University of Wisconsin Press colophon



University of Wisconsin Madison crest that links to main university site

Association of University Presses member logo that links to main AUPresses site



Catalog Archive / Spring 2020

African Science
Witchcraft, Vodun, and Healing in Southern Benin

“A stunning achievement in the anthropology of religion. Weaving together narrative and analysis, Falen provides a gripping account of the imponderables that constitute the occult in Benin. He demonstrates how African science can refine our comprehension of fidelity and betrayal, health and illness, science and religion, and life and death—the philosophical themes that define our humanity.”
—Paul Stoller, author of In Sorcery's Shadow

In this sensitive and personal investigation into Benin's occult world, Douglas J. Falen wrestles with the challenges of encountering a reality in which magic, science, and the Vodun religion converge into a single universal force. He takes seriously his Beninese interlocutors' insistence that the indigenous phenomenon known as àzě ("witchcraft") is an African science, credited with fantastic and productive deeds, such as teleportation and supernatural healing.

Although the Beninese understanding of àzě reflects positive scientific properties in its use of specialized knowledge to harness nature's energy and realize economic success, its boundless power is inherently ambivalent because it can corrupt its users, who dispense death and destruction. Witches and healers are equivalent to supervillains and superheroes, locked in epic battles over malevolent and benevolent human desires. Beninese people's discourse about such mystical confrontations expresses a philosophy of moral duality and cosmic balance. Falen demonstrates how a deep engagement with another lived reality opens our minds and contributes to understanding across cultural difference.


Douglas J. Falen Douglas J. Falen is a professor of anthropology at Agnes Scott College in Decatur, Georgia. He is the author of Power and Paradox: Authority, Insecurity, and Creativity in Fon Gender Relations.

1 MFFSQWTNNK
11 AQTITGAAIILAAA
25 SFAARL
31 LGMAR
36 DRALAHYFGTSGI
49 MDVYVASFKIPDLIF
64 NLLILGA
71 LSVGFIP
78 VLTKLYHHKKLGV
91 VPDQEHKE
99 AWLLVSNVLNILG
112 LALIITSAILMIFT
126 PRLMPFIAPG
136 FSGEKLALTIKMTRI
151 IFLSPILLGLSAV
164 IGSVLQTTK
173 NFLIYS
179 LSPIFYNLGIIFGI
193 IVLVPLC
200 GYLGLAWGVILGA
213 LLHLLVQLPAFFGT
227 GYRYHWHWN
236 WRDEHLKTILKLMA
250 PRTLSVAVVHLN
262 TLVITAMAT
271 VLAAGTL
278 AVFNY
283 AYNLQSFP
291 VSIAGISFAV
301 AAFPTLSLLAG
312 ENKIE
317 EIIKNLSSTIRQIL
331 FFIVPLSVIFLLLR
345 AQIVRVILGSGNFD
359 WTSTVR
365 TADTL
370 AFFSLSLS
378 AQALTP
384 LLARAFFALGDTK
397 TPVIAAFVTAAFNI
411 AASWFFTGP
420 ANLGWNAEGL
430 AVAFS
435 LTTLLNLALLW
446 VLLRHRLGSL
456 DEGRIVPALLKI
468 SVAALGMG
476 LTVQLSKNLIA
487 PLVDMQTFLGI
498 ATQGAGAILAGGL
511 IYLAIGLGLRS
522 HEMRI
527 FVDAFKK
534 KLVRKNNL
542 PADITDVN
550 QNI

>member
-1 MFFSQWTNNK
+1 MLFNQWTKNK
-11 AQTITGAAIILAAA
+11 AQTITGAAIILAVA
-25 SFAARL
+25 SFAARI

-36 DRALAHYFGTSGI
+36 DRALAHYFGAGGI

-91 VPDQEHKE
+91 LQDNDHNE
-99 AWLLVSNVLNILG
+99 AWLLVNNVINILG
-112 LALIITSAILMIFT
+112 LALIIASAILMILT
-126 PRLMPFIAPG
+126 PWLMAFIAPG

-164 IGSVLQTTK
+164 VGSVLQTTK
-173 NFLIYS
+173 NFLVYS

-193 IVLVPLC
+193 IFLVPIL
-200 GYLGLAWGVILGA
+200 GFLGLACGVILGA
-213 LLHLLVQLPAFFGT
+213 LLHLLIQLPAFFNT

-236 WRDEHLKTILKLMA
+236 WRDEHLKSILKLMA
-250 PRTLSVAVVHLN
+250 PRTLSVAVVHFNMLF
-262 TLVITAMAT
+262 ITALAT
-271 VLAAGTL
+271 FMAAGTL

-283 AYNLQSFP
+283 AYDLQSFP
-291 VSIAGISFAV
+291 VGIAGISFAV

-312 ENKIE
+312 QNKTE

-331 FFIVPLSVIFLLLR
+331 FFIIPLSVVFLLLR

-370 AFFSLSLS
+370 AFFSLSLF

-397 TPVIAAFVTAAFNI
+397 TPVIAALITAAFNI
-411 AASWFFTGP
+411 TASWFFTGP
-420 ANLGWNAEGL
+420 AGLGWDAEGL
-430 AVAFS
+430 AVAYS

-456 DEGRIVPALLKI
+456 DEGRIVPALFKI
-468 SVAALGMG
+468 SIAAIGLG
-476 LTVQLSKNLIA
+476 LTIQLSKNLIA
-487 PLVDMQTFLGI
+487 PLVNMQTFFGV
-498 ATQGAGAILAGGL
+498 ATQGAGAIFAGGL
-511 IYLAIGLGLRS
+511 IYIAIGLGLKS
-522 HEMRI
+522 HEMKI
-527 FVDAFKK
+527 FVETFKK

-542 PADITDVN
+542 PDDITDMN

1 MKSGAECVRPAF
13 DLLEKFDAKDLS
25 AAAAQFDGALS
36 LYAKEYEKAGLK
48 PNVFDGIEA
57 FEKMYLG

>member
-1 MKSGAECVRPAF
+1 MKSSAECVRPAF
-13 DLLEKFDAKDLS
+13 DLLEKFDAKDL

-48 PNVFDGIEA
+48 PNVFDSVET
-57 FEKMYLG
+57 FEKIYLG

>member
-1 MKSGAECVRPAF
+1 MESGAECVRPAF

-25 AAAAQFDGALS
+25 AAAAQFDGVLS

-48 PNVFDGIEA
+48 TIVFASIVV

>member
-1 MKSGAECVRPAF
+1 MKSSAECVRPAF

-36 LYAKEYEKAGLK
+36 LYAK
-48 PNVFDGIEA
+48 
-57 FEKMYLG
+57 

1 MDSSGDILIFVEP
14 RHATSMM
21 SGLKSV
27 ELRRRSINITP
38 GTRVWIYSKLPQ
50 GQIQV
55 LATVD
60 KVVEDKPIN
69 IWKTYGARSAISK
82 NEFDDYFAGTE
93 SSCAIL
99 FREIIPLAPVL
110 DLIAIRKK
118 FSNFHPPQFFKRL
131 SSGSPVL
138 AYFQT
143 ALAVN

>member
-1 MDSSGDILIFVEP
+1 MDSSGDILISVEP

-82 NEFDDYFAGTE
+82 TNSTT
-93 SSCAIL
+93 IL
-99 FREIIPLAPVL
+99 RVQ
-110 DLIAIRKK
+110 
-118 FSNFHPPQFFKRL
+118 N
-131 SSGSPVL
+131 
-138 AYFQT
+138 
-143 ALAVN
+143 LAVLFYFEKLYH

“A masterpiece of ethnography and among the best books available on African spirituality.”
Novo Religio

“Guides readers straight into the untranslatable Beninois world of àzě on its own terms. Falen's sensitivity and commitment to local framings and his accessible experiential narratives make this an ideal ethnography with which to explore the ontological turn, as well as a marvelously provocative challenge to the bulwarked categories separating science from magic and religion.”
—Sasha Newell, author of The Modernity Bluff



Download Cover: color | b/w

Download Author Photo: color | b/w

Request Review Copy

Request Desk/Exam Copy


Of Related Interest

African Science

Farming and Famine
Landscape Vulnerability in Northeast Ethiopia, 1889–1991
Donald Crummey; edited by James C. McCann

Spirit Children

Spirit Children
Illness, Poverty, and Infanticide in Northern Ghana
Aaron R. Denham

African Science: Cover art of a blue gray background with a soft white spiral made out of distinct, curved, rectangular segments emerging from the center of the page. Four African men stand throughout the bottom half of the spiral, facing different directions, all with one hand raised upwards. They all are wearing white, long robes. The title text is written in a striking orange, contrasting from the subdued tones of the rest of the cover, and is placed within the spiral, as if it were one of the segments that create it.

Larger images

November 2018
LC: 2018011389 BL
240 pp. 6 x 9
16 b/w photos

Book icon
Cloth $79.95 s
ISBN 9780299318901
Shopping cart ADD TO CART
Review Cart